Yonkers Rabid Coyote Apprehended, Destroyed by County Police. Companion Coyote Possibly Rabid Sought.

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WPCNR HEALTH BULLETIN. From the Westchester County Department of Health. March 4, 2018:

The Westchester County Department of Health cautions residents to steer clear of coyotes and avoid walking alone in wooded areas, after a coyote captured in Yonkers tested positive for rabies Saturday.


A coyote displaying aggressive behavior. If you encounter a coyote displaying unprovoked behavior like this. Report it to police, please, and avoid the animal for your own safety.From WPCNR photo archives.

The coyote was shot by a Westchester County public safety officer Thursday evening after it lunged at him on the Dunwoodie Golf Course in Yonkers.

A second coyote was present at the time of the attack but was not captured. Police had been searching on foot and via helicopter for an aggressive coyote following six other coyote attacks in Hastings and Yonkers on Wednesday and Thursday.

“If you see a coyote, don’t approach it,” said Health Commissioner Sherlita Amler, MD.  “If it appears aggressive or lethargic, it could have rabies, so contact local police.”

Although the health department cannot be certain that the same coyote was involved in every incident, based on the timeline and locations of the attacks, it is likely this was the attacking coyote. There have been no reported coyote attacks in the area since this coyote was shot Thursday night. Coyote attacks are relatively rare in Westchester.

Everyone who reported their exposure to a coyote over the past several days has begun receiving preventive rabies treatment. If left untreated, rabies is fatal.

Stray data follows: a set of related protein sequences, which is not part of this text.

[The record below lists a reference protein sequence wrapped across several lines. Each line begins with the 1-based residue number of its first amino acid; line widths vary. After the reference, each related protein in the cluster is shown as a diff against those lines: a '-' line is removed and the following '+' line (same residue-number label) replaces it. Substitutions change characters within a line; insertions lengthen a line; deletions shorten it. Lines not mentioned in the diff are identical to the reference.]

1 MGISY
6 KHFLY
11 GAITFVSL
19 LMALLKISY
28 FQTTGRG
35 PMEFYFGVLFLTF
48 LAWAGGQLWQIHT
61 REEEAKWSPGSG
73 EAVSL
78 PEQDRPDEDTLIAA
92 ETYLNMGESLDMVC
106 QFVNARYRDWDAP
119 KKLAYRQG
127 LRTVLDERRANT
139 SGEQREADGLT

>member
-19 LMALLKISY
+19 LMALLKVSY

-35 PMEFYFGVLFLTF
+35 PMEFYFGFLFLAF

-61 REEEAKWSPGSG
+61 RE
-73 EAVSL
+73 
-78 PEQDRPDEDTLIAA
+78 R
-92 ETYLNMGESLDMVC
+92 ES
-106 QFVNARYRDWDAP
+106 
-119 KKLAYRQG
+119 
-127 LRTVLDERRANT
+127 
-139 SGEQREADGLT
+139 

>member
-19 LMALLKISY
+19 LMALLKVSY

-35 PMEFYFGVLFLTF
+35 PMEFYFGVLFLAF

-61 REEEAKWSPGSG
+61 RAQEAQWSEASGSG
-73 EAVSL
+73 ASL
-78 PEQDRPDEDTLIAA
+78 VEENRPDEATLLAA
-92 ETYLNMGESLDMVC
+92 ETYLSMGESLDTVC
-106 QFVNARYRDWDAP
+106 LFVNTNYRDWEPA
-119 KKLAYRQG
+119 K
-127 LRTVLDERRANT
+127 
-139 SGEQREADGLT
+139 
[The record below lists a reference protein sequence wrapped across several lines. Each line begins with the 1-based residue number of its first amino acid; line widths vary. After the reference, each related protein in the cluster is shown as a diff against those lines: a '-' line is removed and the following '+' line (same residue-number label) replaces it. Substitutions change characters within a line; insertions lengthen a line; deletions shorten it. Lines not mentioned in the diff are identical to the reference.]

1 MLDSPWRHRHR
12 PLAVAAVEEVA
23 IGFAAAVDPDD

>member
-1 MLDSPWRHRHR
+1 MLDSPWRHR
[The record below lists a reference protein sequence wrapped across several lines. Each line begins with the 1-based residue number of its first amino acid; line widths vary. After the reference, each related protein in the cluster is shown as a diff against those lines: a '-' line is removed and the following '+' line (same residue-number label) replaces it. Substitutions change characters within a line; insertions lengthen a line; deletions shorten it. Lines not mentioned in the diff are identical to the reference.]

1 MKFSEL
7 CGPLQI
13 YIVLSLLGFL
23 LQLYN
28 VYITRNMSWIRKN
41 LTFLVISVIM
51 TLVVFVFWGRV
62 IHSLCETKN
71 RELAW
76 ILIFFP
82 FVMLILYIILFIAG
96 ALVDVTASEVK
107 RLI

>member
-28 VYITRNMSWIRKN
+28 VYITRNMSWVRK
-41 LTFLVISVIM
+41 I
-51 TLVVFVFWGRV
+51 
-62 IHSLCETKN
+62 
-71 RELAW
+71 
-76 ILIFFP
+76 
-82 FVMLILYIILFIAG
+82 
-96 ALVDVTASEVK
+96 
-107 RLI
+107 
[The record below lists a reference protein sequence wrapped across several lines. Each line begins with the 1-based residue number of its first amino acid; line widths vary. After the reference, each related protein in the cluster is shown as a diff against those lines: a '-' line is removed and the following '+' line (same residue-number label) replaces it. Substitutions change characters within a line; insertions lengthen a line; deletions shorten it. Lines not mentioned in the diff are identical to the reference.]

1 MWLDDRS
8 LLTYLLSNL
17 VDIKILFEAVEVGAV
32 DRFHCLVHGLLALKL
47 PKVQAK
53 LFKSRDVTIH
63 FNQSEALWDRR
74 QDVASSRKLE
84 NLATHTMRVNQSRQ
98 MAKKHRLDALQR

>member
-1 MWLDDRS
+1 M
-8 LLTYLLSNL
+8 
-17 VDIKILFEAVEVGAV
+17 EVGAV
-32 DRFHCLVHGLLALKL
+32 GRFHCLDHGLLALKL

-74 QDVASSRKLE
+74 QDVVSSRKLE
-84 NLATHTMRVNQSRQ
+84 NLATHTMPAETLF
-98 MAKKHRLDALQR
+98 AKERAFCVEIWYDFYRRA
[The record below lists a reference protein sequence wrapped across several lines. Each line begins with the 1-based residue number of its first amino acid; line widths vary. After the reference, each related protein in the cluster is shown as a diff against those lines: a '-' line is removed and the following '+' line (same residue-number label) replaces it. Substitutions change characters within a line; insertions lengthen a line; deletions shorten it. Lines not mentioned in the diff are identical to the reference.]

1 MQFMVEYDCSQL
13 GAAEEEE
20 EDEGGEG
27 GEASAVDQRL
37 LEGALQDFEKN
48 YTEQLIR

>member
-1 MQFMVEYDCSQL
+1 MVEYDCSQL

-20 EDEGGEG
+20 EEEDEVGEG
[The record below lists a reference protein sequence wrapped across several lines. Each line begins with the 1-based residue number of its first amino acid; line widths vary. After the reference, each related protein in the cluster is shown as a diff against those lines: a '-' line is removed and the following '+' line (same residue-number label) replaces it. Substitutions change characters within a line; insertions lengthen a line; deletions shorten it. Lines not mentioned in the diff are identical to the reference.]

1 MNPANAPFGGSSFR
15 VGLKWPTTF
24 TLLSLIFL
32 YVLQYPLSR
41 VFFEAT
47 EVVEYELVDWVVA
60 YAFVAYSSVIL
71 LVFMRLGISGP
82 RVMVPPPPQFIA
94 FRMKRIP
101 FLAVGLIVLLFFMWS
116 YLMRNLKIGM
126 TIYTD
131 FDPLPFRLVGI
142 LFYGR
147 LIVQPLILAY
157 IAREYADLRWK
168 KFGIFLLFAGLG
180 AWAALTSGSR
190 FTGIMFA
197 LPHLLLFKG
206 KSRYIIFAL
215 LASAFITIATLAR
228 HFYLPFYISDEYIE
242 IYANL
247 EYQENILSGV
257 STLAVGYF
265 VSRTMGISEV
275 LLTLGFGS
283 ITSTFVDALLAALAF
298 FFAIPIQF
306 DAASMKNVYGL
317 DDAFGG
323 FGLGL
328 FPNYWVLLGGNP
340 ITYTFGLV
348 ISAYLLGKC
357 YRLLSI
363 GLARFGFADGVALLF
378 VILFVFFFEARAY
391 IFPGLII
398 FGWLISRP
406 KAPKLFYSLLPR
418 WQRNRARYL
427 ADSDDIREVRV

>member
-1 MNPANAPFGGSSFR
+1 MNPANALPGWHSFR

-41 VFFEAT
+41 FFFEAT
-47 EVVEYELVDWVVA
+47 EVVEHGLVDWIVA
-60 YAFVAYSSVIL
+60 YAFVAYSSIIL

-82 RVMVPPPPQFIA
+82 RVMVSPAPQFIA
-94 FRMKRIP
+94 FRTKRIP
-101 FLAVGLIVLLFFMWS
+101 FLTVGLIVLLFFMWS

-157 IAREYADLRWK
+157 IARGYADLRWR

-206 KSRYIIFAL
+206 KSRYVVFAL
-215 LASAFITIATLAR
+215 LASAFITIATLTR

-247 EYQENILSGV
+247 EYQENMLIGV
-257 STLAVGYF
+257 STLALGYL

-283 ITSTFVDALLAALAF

The attacks started Wednesday, when a coyote bit a woman and killed her Yorkie in Hastings. Another man and a woman in Hastings were attacked a short while later. The next morning, a third woman was attacked. Then a mail carrier was bitten as she made her rounds in the Homefield section of Yonkers.  A woman fended off a coyote with her bicycle on the South County Trailway near Tuckahoe Road. Just after 3 p.m., a man was bitten on the trailway, north of Yonkers Avenue in Yonkers.

Unusual behavior may be the first sign of rabies in an animal. A rabid animal may become either abnormally aggressive or unusually tame. It may lose fear of people and become excited and irritable, or appear particularly passive and lethargic. Staggering and frothing at the mouth are sometimes noted.

Any physical contact with a wild or unfamiliar animal should be reported to a health care provider. All animal bites or contacts with animals suspected of having rabies must be reported to the Westchester County Department of Health at (914) 813-5000, 24 hours a day.

Keeping pet rabies vaccinations up to date is also important for protection against rabies. New York State law requires dogs, cats and ferrets to be vaccinated against rabies and receive regular booster shots.  For more information, go to www.westchestergov.com/health or call the RABIES INFOLINE at (914) 813-5010.


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